In an audition, reading a script too closely is bad. But taking a chance and making it better? That's much, much worse
Why pay to watch unpolished 'improv' comedy?
Once, when I was casting a television show, a young actor came in to read for the lead role. As soon as he walked into the audition, I knew I was in trouble.
The pages of his copy of the script pages were all wrinkled and crumpled, like he'd been working on them for days. In the margins I could see lots of scribbles and notes and performance reminders. It was clear that he had worked very hard on this audition.
That raised a red flag for me. When an actor comes in so thoroughly prepared, what it says is: I am a very serious actor and I am about to get very emotional and heavy and play every single nuance in this short audition scene.
Ordinarily a writer should find that flattering, but comedy writers know deep down that there aren't that many nuances or emotions to play. When an actor wrings every drop of feeling out of a text, the authors don't feel vindicated, they feel bored. When an actor plays it that deeply, most writers I know look instinctively at their watches.
There may be few nuances or subtleties to plumb, but there is always timing, and the basic law of timing is: faster is funnier.
So I was surprised when the actor looked up at us right before the reading began, tossed the script away, and said, "I'm just gonna improvise a lot of this, OK?"
This is a weird thing to say to the person who spent several months, and unpleasant meetings with studio and network executives, to get the words onto the pages you are so casually tossing aside. "I'm just gonna improvise" means "Yeah, I read it. But won't it be better if I say it in my words?" No. No it won't.
Improvisation - "improv" for short - is all the rage these days. There are improv comedy troupes in every major city, some of them have nurtured performers who have gone on to greatness. (What I mean by "greatness" is enough success that they will never have to worry about auditioning for me.)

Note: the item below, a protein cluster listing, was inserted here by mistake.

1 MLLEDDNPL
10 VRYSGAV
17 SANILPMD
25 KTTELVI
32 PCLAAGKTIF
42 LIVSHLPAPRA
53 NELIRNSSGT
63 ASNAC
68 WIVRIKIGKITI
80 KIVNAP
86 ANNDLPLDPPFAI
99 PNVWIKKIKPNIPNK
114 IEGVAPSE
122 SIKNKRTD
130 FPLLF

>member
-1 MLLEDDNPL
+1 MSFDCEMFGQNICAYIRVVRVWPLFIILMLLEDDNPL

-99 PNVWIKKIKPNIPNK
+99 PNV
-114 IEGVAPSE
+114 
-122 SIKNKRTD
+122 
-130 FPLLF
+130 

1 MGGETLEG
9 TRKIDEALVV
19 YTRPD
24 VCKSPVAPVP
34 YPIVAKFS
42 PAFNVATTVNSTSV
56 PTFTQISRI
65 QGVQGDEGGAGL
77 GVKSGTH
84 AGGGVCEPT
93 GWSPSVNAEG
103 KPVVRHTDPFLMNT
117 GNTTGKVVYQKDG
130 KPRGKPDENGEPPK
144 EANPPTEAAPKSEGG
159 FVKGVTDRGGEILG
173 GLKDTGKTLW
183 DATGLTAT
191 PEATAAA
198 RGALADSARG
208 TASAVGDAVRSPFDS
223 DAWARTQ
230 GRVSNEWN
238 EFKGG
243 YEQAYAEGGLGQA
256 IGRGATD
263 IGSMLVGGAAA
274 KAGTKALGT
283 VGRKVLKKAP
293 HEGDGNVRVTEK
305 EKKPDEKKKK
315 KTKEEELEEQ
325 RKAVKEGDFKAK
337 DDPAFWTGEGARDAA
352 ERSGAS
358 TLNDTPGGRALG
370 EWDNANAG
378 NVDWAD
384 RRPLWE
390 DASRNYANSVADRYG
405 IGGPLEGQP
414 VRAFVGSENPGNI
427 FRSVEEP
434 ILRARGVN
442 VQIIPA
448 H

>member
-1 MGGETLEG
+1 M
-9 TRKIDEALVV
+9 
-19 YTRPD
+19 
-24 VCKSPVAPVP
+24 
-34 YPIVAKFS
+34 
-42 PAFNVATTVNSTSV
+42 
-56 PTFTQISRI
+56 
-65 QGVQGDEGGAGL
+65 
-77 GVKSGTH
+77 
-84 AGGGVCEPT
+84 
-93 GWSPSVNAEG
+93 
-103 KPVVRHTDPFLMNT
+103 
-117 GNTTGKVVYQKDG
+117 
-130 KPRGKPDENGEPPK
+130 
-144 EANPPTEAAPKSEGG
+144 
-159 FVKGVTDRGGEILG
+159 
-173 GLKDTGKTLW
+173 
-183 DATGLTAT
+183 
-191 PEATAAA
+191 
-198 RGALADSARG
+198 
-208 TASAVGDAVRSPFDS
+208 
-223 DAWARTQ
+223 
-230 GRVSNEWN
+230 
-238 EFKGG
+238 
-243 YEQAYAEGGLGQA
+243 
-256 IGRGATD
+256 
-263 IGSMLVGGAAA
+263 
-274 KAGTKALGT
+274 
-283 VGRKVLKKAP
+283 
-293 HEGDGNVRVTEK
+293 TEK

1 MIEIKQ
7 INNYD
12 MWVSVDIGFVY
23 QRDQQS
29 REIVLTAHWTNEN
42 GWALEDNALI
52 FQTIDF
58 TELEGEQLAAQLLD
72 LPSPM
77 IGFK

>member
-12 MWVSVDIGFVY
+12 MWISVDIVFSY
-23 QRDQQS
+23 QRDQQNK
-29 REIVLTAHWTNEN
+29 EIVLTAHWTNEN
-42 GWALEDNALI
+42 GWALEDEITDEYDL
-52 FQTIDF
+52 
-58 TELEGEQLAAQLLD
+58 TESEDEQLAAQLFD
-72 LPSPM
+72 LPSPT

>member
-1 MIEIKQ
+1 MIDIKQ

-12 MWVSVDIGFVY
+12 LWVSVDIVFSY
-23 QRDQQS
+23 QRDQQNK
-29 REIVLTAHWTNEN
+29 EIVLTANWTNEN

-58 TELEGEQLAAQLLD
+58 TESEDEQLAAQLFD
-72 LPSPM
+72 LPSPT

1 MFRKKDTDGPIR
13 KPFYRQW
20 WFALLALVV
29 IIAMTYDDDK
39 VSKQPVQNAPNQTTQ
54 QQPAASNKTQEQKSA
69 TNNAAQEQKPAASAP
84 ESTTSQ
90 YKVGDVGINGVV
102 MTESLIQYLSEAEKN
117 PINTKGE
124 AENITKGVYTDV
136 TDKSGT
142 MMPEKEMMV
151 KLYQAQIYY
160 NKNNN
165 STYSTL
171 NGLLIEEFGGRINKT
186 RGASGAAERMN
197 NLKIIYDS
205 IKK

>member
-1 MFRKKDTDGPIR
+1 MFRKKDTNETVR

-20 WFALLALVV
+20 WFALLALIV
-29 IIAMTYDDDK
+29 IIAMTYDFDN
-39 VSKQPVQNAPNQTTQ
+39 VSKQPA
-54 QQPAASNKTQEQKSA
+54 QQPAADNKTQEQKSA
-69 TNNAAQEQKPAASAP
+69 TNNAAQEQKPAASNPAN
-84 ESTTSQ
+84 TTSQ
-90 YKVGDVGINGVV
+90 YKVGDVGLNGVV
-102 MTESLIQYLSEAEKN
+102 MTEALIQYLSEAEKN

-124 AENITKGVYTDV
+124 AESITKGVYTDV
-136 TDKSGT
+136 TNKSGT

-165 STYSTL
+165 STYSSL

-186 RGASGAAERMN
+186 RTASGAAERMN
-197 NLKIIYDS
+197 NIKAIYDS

Hopeful improv actors perform nightly in New York and Los Angeles and even, I'm told, Abu Dhabi, inventing spontaneous scenes based on audience suggestions. And the audience - brace yourself - pays for the privilege of watching people make up stuff on the spot.
Unfortunately, though, all of that improv-ing has led to a lot of young folks - like the actor in my office - to believe that things are better when they're unrehearsed, made up on the spot.
As a writer, I object to this. Writing things down ahead of time is, as the Chinese say, my rice bowl.
My advice to members of an improvisational comedy troupe is to write it down. Rehearse it. Make it better - and then charge me to see it. For me to watch you work it out is like watching you fiddle around with a chicken, hoping an omelette will appear. That takes time. Call me when you've got the eggs.
It has always seemed to me that the problem with improvisational comedy is that if it's good, it would be better with a little more time to work on it, and if it's bad, it has a ready-made built-in excuse - "I mean, hey, we just this second thought of it. So what are you complaining about? It's not like we wrote it or anything."
That's probably why improv is so popular with young people: it doesn't require any homework. Improv comedy classes are filling up all over. My guess is you can accurately predict the health and economic future of any nation by looking at how many of its young people are studying improv. Put it this way: how would you feel about an "improvisational" heart surgeon or nuclear engineer or tax accountant? A few years back we had a lot of improvisational investment bankers; look where that led us.
"Let me get this straight," a friend of mine said, when I told him about the actor who was "just gonna improvise" at the audition.
"At first," he said, "you're worried the guy is too prepared, paying too much attention to your words. But when he tosses the script, you're angry that he's improvising?"
"Yes," I said, aware that he was trying to make a point. "But here's the difference: if he plays out every moment and turn, it won't be funny. That's certain. But if he improvises it, using his own words, it probably won't be as good. But there's a slight chance it might be better. That, I'd prefer not to risk."
"So this is all about job security?" he asked.
"Isn't everything?" I answered.
Rob Long is a writer and producer based in Hollywood
On Twitter: @rcbl